Due to the coronavirus outbreak and advice from my home university and family, I am heading back to California on Friday morning. Similarly, all of my other friends who are on exchange have been informed they must/should go home and are all leaving within the next week. While none of us want the semester to end, let alone so abruptly, we are doing the best we can to stick together through stressful times. Helping one another book flights, pack, and figure out other aspects regarding the end of exchange has been challenging. However, it is when we are helping each other cope that mean the most, such as big “family” dinners or giving each other a shoulder to cry on. These hard times have brought us together, and reminded us of the bond we will have forever.
As classes are still online, and California is only one hour behind, going home will not affect my courses. While this was very reassuring, some of my other friends have not been so lucky and we have all tried to help them figure it out before leaving. Some of my friends were told they would pass automatically if they come home, yet others were told they would still have to do facetime/zoom courses even with 11-hour time differences. This is where communication with professors became even more important, that way things can be modified or worked out in order to finish the semester. One other stress this has caused academically is access to textbooks and supplies, since some of these things can’t be brought home. Personally, I can’t bring home any of my textbooks and a majority of my supplies for an art course. Through emailing professors, I was able to come to an arrangement with most, or figure out alternative ways to view the texts or required readings. While it may seem tedious emailing all of your professors about you going home, it can truly relieve a lot of stress when everyone is on the same page.
One thing that made this experience a little less hectic is the fact that all airlines made any and all flights refundable or available for credit. As a student, my original flight home was a discount flight which is normally nonrefundable or changeable. Yet, I was able to get credit for my flight from April that I had to cancel, and this credit went directly into paying for my new flight on Friday. While I still had to pay some fees, it was not nearly as bad as paying for an entirely new plane ticket. The airlines relaxed baggage regulations or prices during this time for some of my friends' flights. As someone who always would rather be safe than sorry, researching this (even when not during a pandemic) is important because this can change what airline may be better for your particular circumstances. One of my friends has a ski bag she needs to get back home, and while one airline will check them for free, the flights were more expensive. In her situation it was better to switch to a French airline that had cheaper flights and eliminated the checked bag regulation size. In the end, she paid less than her original flight since her skis could be checked as regular luggage, since normally ski bags are charged more for being oversized.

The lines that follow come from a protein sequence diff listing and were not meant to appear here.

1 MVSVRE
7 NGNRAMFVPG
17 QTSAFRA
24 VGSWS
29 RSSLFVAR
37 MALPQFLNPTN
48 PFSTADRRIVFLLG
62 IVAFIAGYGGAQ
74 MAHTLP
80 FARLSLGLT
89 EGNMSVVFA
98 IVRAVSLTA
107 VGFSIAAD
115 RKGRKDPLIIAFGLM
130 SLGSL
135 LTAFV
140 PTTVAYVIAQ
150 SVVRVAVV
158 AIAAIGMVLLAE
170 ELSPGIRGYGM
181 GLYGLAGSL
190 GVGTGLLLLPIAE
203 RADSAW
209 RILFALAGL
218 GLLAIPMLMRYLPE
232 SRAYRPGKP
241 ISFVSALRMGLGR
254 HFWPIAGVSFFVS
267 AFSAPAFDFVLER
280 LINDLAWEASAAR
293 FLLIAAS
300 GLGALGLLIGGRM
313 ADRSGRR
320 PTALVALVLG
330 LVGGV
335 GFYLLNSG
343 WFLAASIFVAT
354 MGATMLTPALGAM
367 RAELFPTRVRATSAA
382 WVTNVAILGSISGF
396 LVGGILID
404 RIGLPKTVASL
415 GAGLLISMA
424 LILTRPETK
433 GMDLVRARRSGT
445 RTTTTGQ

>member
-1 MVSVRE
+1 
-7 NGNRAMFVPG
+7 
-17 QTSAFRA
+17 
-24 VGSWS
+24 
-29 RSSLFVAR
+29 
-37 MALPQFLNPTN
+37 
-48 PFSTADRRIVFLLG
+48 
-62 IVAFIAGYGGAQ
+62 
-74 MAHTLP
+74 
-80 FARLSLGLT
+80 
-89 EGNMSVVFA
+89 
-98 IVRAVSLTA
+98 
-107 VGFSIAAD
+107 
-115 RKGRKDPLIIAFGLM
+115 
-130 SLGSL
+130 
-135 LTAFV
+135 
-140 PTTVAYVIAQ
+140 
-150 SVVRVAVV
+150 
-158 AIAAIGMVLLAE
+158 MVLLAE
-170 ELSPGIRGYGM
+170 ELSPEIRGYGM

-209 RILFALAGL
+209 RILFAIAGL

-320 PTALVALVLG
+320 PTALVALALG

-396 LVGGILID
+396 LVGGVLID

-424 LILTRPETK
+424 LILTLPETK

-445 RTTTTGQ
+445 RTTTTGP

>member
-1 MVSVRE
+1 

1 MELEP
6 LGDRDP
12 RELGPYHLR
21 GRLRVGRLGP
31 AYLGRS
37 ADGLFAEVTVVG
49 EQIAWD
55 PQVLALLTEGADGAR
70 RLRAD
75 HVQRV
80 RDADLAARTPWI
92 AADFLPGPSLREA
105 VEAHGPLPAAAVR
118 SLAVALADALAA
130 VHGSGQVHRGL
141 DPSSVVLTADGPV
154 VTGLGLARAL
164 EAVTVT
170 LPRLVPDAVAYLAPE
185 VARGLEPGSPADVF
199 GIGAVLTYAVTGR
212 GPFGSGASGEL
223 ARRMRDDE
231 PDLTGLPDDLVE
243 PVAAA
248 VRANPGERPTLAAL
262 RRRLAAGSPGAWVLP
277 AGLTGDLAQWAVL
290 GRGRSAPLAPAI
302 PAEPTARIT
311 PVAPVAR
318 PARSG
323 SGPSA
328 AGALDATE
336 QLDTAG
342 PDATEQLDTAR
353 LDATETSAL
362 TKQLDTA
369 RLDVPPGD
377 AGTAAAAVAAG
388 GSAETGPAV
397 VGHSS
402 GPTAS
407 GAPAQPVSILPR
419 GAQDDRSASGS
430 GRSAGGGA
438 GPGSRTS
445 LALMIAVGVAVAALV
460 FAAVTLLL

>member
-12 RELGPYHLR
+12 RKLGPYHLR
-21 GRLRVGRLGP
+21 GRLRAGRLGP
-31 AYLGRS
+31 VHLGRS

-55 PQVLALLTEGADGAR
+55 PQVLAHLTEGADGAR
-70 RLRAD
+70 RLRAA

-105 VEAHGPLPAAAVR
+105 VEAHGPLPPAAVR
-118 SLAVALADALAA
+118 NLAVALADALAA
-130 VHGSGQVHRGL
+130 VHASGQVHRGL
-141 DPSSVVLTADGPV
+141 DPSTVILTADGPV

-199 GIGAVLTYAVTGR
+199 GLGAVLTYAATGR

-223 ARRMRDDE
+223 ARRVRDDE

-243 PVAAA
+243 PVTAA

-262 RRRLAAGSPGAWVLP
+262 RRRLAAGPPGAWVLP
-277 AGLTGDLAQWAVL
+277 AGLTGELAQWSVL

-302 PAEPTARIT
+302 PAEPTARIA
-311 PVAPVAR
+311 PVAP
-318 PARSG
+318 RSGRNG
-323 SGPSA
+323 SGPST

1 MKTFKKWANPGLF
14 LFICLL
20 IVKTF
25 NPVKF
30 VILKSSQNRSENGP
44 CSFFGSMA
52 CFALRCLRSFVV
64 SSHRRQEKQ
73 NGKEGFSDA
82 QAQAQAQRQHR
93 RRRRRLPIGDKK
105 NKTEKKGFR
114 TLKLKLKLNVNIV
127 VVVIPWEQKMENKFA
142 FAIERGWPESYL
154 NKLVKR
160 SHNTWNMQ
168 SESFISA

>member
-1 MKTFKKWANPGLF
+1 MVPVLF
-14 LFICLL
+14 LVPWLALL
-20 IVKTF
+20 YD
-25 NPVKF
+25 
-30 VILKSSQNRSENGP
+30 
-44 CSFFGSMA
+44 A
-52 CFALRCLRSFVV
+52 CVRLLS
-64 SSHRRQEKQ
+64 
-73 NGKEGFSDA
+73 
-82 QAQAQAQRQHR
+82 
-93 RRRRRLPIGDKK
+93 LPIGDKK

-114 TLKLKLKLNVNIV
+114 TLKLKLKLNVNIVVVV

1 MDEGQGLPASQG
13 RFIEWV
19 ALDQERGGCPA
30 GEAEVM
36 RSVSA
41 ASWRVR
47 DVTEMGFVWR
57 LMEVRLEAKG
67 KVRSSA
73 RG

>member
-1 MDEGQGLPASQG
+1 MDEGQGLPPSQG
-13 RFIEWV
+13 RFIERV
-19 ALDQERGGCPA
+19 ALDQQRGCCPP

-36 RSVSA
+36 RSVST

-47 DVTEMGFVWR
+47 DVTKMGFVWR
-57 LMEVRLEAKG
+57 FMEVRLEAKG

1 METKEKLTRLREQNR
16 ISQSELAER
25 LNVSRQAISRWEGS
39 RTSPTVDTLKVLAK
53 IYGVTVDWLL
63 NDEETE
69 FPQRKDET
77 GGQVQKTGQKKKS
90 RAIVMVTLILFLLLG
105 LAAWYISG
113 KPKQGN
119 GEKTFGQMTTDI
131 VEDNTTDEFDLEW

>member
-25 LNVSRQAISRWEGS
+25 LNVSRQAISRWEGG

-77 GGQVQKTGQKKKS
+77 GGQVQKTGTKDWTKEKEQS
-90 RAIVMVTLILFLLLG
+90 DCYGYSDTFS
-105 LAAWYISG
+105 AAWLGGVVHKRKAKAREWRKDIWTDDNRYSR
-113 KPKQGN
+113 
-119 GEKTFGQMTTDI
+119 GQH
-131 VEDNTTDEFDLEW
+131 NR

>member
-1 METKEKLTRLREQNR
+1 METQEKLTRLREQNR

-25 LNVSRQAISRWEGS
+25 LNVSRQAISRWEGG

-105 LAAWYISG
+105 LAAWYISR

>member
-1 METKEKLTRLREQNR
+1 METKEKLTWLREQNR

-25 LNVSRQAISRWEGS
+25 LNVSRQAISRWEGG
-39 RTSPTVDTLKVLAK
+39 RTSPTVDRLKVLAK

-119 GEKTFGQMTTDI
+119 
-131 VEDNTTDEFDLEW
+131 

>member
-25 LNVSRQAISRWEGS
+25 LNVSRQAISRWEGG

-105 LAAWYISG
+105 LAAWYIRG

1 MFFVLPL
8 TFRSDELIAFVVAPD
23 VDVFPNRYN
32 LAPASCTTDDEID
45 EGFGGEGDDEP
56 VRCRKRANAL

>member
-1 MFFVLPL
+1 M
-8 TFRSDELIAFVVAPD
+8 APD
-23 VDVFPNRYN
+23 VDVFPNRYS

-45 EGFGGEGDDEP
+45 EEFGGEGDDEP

Now here is the worry everyone keeps talking about that I think needs to be addressed: the fear of getting coronavirus on the plane or at the airport. While I am worried about traveling myself, I also know I can only worry about taking precautions for myself. Washing my hands, using hand sanitizer, touching as little surfaces as possible, and wiping down plane surfaces before using them are a good idea. I will begin a 14-day self-quarantine when I arrive home, to make sure I don’t show symptoms or pass the virus to others by accident if I am a carrier. Yet I will try my best to not be worried about what others are doing, what they are touching, or how they are acting. You cannot control others, yet you can control how you react, which is to be cautious. Do the things you need to keep yourself safe and to not get worked up if someone else happens to not be doing those things for themselves. Stay at a safe distance from people if possible, being in an airport it is understandable if this is hard, but do your best.
Throughout stressful times, it can feel as though there are too many things to do or too many scary things ahead to focus. Doing your research, whether it is for school or travel, and doing what you can to keep yourself safe is important. This may be easier said than done, but make sure you are taking care of yourself and coping in ways that allow you to still be productive and make smart decisions. Coping can look different for everyone so don’t be discouraged if you cannot calm your mind or you feel more antsy. Find what works for you, to take care of you. For me, this means cleaning and packing in advance. Getting things done I know I will have to do when things could be more stressful calms my mind. Yet, sometimes I also need to cry in the shower for about 30 minutes to let it all out. It’s about balance, and finding what works for you because in the end you can only control how you act and react.
Submitted by Caleigh Nordan